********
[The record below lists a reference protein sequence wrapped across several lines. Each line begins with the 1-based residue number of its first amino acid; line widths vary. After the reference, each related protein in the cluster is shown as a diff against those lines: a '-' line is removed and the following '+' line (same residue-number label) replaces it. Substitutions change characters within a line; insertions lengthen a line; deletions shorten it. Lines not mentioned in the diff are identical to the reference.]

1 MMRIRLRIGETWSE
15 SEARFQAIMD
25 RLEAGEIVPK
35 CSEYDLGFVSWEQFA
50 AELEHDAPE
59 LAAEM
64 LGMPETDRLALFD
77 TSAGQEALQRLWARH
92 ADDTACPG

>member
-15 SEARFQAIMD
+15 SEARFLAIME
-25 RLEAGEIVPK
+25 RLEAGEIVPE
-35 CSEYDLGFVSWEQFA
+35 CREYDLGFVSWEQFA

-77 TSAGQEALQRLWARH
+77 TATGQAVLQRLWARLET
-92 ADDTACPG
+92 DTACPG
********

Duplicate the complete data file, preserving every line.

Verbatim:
[The record below lists a reference protein sequence wrapped across several lines. Each line begins with the 1-based residue number of its first amino acid; line widths vary. After the reference, each related protein in the cluster is shown as a diff against those lines: a '-' line is removed and the following '+' line (same residue-number label) replaces it. Substitutions change characters within a line; insertions lengthen a line; deletions shorten it. Lines not mentioned in the diff are identical to the reference.]

1 MMRIRLRIGETWSE
15 SEARFQAIMD
25 RLEAGEIVPK
35 CSEYDLGFVSWEQFA
50 AELEHDAPE
59 LAAEM
64 LGMPETDRLALFD
77 TSAGQEALQRLWARH
92 ADDTACPG

>member
-15 SEARFQAIMD
+15 SEARFLAIME
-25 RLEAGEIVPK
+25 RLEAGEIVPE
-35 CSEYDLGFVSWEQFA
+35 CREYDLGFVSWEQFA

-77 TSAGQEALQRLWARH
+77 TATGQAVLQRLWARLET
-92 ADDTACPG
+92 DTACPG